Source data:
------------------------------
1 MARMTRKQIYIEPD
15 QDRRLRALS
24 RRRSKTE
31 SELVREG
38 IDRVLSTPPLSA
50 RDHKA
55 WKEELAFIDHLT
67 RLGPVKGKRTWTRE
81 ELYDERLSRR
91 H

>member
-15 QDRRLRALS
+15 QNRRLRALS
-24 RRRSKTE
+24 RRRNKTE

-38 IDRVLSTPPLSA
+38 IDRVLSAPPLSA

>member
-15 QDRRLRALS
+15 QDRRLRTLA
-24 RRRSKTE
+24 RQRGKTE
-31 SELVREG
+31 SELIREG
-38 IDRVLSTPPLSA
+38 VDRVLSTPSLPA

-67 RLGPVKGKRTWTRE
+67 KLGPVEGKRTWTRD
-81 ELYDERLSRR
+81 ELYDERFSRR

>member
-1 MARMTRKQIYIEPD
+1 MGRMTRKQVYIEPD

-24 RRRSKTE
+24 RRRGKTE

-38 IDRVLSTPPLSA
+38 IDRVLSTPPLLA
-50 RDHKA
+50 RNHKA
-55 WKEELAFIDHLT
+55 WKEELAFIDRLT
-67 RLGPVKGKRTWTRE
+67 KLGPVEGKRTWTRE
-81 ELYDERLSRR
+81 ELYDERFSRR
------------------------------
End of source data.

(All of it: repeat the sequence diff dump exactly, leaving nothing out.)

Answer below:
1 MARMTRKQIYIEPD
15 QDRRLRALS
24 RRRSKTE
31 SELVREG
38 IDRVLSTPPLSA
50 RDHKA
55 WKEELAFIDHLT
67 RLGPVKGKRTWTRE
81 ELYDERLSRR
91 H

>member
-15 QDRRLRALS
+15 QNRRLRALS
-24 RRRSKTE
+24 RRRNKTE

-38 IDRVLSTPPLSA
+38 IDRVLSAPPLSA

>member
-15 QDRRLRALS
+15 QDRRLRTLA
-24 RRRSKTE
+24 RQRGKTE
-31 SELVREG
+31 SELIREG
-38 IDRVLSTPPLSA
+38 VDRVLSTPSLPA

-67 RLGPVKGKRTWTRE
+67 KLGPVEGKRTWTRD
-81 ELYDERLSRR
+81 ELYDERFSRR

>member
-1 MARMTRKQIYIEPD
+1 MGRMTRKQVYIEPD

-24 RRRSKTE
+24 RRRGKTE

-38 IDRVLSTPPLSA
+38 IDRVLSTPPLLA
-50 RDHKA
+50 RNHKA
-55 WKEELAFIDHLT
+55 WKEELAFIDRLT
-67 RLGPVKGKRTWTRE
+67 KLGPVEGKRTWTRE
-81 ELYDERLSRR
+81 ELYDERFSRR